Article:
He was an active member of The New Mount Olive Baptist Church where he sang bass in the male chorus. He served as treasurer on the old Dillard Museum Foundation Board and an active member of the NAACP. He was a contributing historian to the 2001 novel My Soul is a Witness by Debra Work. In 2011, he was recognized by the City of Lauderhill for his contributions to the development of Central Broward Regional Park.

After retiring he began volunteering at the Old Dillard Museum as a security monitor in 1995. In 2001 he came aboard as a paid security person and shortly thereafter became unofficially, “The Historical Ambassador of the Old Dillard Museum. It was a match made in heaven and as they say, “the rest is His-Story.”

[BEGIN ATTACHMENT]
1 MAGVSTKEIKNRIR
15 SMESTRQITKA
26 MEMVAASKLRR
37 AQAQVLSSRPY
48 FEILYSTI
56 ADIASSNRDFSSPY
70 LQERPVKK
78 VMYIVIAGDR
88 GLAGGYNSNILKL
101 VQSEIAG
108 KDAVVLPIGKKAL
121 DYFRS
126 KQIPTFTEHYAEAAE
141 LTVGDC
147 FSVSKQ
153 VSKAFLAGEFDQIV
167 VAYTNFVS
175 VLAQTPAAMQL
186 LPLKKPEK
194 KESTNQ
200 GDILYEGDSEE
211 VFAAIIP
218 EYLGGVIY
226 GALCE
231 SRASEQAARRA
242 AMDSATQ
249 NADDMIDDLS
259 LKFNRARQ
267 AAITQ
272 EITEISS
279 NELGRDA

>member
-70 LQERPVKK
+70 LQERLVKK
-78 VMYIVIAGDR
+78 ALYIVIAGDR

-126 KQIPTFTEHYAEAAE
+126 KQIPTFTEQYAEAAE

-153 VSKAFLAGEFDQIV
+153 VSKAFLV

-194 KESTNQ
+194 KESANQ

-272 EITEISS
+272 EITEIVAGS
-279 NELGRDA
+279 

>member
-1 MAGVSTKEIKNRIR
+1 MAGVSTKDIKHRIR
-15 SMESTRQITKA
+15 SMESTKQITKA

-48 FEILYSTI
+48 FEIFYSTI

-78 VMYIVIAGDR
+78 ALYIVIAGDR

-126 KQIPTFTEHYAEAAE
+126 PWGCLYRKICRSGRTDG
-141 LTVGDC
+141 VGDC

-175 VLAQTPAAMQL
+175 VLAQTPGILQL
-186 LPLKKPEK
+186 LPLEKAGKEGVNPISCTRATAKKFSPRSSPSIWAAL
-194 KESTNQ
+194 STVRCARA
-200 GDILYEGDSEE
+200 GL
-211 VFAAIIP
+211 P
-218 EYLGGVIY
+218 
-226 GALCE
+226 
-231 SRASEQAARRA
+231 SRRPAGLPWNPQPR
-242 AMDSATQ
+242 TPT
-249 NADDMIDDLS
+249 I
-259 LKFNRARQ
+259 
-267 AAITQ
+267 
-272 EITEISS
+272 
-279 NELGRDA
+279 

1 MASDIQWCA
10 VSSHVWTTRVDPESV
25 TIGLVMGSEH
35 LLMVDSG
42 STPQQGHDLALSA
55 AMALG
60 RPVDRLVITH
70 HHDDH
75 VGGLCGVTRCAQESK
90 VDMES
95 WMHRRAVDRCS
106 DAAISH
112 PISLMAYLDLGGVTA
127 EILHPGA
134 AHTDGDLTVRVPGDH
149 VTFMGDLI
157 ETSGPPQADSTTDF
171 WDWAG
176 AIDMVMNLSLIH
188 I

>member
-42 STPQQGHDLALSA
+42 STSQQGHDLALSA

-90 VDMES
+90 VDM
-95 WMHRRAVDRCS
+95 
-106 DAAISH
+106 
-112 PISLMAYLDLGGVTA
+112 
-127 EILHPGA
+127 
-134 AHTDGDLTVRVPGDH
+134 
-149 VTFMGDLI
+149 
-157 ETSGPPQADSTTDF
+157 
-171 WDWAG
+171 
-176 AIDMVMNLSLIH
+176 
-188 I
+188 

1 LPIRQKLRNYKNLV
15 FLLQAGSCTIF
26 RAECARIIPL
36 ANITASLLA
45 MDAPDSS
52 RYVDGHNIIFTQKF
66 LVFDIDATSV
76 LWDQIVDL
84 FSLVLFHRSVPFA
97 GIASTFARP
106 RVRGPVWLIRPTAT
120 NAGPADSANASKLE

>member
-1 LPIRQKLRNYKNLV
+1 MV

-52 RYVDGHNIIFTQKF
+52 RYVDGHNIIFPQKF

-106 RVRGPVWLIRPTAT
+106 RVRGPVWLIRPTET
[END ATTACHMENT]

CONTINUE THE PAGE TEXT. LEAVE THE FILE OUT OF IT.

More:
Bradley was a gregarious soul who had a distinctive gravel in his voice which belied his caring demeanor. Whenever he was asked to recall something or someone from days gone by, no matter how long ago, his face would light up and with a twinkle in his eye he would recall in vivid detail and bring that moment back to life.  He displayed an uncanny ability to remember people, places, and things that happened half a century ago as if they had occurred only yesterday.

His knack for remembering things stuck with him up until his last days. He possessed a photographic memory up until the end.

A neighbor and buddy of Bradley is Bobby R. Henry, Sr., publisher of the Westside Gazette who shared, “Mr. Bradley could have had the best gossip column in the newspaper business, if he so wanted to. A-side from getting a plethora of insight and news from him, I was blessed to have visited Mr. Bradley in the final days of his life here on earth.